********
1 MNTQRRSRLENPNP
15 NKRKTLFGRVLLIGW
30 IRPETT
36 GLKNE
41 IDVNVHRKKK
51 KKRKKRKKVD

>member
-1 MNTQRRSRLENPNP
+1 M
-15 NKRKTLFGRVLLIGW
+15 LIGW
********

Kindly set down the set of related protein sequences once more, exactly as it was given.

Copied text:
1 MNTQRRSRLENPNP
15 NKRKTLFGRVLLIGW
30 IRPETT
36 GLKNE
41 IDVNVHRKKK
51 KKRKKRKKVD

>member
-1 MNTQRRSRLENPNP
+1 M
-15 NKRKTLFGRVLLIGW
+15 LIGW